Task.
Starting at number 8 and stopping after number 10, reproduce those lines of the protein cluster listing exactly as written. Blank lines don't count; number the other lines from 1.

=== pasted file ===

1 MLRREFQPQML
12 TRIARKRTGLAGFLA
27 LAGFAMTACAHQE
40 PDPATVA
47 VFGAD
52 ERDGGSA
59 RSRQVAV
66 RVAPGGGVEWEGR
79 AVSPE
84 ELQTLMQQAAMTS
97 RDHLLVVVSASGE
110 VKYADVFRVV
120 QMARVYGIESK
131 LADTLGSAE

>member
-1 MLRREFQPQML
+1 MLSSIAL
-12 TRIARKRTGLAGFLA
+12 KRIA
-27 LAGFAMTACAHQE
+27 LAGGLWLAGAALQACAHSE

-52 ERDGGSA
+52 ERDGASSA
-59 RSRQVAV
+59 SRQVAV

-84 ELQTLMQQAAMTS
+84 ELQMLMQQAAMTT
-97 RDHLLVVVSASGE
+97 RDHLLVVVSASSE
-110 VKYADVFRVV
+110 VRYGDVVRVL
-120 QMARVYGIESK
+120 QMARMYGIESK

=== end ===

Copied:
66 RVAPGGGVEWEGR
79 AVSPE
84 ELQTLMQQAAMTS